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Structures in software development: architectural patterns

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Structures in software development: architectural patterns

Architectural patterns describe the basic structure of a software system and are often based on design patterns. The five books from the “Pattern-Oriented Software Architecture” series provide valuable information and suggestions on the subject of architectural patterns.

Rainer Grimm has been working as a software architect, team leader and training manager for many years. He likes to write articles on the programming languages ​​C++, Python and Haskell, but also likes to speak frequently at specialist conferences. On his blog Modernes C++ he deals intensively with his passion for C++.

Let’s start with a classifying overview: How do architectural patterns, design patterns and idioms differ?

The key difference between architectural pattern, design pattern, and idiom lies in the structural categorization based on their scope and level of abstraction:

  • Architekturmuster describe the basic structure of the entire software system. They are often based on design patterns.
  • design pattern define the interaction of the components and focus on subsystems.
  • A Idiom is an implementation of an architecture or design pattern in a concrete programming language. One of the most popular idioms in C++ is Resource Acquisition Is Initialization (RAII). They are represented by containers, smart pointers and locks.

I’d like to summarize my thoughts on architectural patterns, design patterns, and idioms:

  • The structural categories range from abstract to concrete. Idioms are the most concrete.
  • They work on the macro level (architectural patterns), the micro level (design patterns) and the programming language (idioms).
  • Architectural patterns focus on the system, design patterns on the subsystems, and idioms on the programming language.

The Pattern-Oriented Software Architecture (POSA) five-part book series is a valuable resource on architectural patterns:

  • Pattern-Oriented Software Architecture, Volume 1 by Frank Buschmann, Regine Meunier, Hans Rohnert, Peter Sommerlad and Michael Stal (POSA 1)
  • Pattern-Oriented Software Architecture, Volume 2: Patterns for Concurrent and Networked Objects von Douglas C. Schmidt, Michael Stal, Hans Rohnert und Frank Buschmann (POSA 2)
  • Pattern-Oriented Software Architecture, Volume 3: Patterns for Resource Management by Michael Kirchner and Prashant Jain (POSA 3)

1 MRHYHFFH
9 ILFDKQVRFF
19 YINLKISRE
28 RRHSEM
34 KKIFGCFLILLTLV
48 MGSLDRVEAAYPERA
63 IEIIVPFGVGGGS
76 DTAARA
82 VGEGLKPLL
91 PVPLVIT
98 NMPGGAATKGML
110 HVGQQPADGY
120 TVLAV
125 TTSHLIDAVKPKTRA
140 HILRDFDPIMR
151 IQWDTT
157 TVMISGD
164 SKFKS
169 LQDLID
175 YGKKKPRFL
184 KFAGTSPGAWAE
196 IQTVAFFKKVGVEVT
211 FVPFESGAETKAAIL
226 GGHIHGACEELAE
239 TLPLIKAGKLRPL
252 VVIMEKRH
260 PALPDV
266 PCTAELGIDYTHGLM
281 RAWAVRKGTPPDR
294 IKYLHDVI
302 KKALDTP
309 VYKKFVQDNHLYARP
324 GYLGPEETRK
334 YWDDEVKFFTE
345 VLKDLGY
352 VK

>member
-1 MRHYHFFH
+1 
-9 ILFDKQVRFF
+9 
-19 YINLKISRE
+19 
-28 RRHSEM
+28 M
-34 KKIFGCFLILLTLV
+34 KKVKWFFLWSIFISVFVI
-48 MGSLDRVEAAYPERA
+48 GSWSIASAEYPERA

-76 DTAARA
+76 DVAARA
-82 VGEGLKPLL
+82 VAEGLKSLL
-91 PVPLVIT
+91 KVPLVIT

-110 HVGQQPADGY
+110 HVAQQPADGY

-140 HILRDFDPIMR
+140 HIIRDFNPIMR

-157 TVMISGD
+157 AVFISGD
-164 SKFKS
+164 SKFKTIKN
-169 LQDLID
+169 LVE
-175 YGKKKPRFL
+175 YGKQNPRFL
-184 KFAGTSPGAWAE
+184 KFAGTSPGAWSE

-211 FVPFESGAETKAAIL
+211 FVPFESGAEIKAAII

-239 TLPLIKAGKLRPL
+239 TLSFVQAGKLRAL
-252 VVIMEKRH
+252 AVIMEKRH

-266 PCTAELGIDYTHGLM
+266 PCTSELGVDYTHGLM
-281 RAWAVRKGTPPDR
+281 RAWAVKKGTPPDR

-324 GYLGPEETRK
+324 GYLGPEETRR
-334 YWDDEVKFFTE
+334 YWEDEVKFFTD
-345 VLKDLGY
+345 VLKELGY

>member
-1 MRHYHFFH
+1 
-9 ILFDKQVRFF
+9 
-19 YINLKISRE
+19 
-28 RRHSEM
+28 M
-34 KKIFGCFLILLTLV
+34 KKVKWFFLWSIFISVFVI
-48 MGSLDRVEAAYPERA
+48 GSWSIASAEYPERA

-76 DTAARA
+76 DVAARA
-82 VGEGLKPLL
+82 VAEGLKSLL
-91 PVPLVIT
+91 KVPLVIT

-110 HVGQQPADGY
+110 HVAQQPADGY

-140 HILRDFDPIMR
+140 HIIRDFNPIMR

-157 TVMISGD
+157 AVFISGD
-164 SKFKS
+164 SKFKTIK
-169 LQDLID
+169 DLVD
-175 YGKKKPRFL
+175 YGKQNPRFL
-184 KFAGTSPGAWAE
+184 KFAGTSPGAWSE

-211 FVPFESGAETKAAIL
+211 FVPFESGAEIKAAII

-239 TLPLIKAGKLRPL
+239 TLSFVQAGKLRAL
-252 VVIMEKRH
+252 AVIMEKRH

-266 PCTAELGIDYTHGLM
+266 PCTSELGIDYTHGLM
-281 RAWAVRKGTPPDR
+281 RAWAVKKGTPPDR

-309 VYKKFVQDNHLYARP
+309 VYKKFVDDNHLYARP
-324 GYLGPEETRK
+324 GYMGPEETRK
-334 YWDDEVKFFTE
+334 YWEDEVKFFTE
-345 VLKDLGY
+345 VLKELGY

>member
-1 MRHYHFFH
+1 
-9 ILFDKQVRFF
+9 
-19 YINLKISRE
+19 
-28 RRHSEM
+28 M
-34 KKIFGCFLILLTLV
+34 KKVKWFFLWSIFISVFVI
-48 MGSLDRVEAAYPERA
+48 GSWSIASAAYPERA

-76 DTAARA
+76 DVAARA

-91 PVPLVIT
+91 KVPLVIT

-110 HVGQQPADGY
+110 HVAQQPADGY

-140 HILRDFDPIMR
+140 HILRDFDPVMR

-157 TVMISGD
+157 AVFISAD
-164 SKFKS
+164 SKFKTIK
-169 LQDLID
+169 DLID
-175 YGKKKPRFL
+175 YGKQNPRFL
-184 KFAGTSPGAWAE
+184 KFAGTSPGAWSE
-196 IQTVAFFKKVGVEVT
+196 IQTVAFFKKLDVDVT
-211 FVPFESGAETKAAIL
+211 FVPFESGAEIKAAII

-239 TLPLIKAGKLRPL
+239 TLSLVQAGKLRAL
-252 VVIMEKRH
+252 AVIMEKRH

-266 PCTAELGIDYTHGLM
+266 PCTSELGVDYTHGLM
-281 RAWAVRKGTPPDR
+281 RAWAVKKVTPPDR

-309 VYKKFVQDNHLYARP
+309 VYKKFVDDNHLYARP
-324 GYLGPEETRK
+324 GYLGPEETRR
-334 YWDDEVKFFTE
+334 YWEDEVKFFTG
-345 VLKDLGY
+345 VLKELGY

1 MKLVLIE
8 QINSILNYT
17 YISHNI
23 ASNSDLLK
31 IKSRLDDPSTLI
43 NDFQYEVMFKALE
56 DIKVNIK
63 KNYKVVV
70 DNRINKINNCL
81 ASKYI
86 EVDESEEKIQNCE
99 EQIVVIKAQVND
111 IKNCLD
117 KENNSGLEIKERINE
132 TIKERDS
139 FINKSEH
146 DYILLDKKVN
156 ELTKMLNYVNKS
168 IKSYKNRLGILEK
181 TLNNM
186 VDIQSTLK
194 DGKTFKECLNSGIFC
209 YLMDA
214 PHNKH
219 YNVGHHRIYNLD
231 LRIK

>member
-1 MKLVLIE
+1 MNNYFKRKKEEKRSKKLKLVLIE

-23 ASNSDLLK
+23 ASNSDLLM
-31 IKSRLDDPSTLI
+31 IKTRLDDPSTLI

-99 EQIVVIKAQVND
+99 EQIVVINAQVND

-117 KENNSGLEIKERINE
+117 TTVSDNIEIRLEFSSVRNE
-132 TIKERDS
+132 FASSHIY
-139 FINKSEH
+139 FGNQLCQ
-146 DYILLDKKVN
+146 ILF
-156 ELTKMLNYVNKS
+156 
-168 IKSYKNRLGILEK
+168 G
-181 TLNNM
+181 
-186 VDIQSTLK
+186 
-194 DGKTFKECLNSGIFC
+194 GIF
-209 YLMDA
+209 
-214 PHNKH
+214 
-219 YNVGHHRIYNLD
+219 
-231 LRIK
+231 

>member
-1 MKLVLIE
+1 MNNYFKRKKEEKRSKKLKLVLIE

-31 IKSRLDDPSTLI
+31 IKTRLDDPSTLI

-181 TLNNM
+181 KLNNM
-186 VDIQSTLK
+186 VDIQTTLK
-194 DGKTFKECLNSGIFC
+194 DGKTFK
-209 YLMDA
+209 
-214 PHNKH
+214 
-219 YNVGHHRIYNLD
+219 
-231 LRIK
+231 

• Pattern-Oriented Software Architecture, Volume 4: A Pattern Language for Distributed Programming by Frank Buschmann, Kevlin Henney, and Douglas C. Schmidt (POSA 4)
  • Pattern-Oriented Software Architecture, Volume 5: Patterns and Pattern Language by Frank Buschmann, Kevlin Henney, and Dougles C. Schmidt (POSA 5)

As part of this article, I will present the seven most commonly used architectural patterns in a compact form: Layers, Pipes and Filters, Broker, Model View Controller (MVC), Reactor, Active Object and Monitor Object.

POSA 1 provides a first classification.

The following patterns enable a controlled decomposition of an overall system task into cooperating subsystems.

  • layered architecture: Break down a task into layers. Each layer has a specific responsibility and provides a service to a higher layer.
  • Pipes and Filters: Decompose a task designed to perform complex processing into a set of separate elements that can be reused. This can improve performance, scalability, and reusability because the work items that perform the processing can be deployed and scaled independently.

The broker pattern can be used to create systems whose components are located in different processes or address spaces.

  • Broker: Structures distributed software systems that interact with remote service calls. He is responsible for coordinating communications, their outcomes and exceptions.

Build a system with human-computer interaction.

  • Model-View-Controller (MVC): Divides the program logic of a user interface into the individual components model, view and controller. The model manages the data and rules of the application. The view renders the data and the controller interacts with the user.

Additional classifications are added in POSA 2:

Initiating, receiving, demultiplexing and sending events in distributed and network systems.

  • Reactor: An event-driven application that can accept multiple client requests at the same time and distribute them to different service providers.

Addresses issues of concurrent architecture and component, subsystem, and application design.

  • Active Object: Separates method execution from method invocation.
  • Monitor Object: Synchronizes access to an object so that only one member function can be running at any one time.

After this first overview of the POSA books and the patterns covered in them, I will present the architectural pattern Layers in more detail in my next article.


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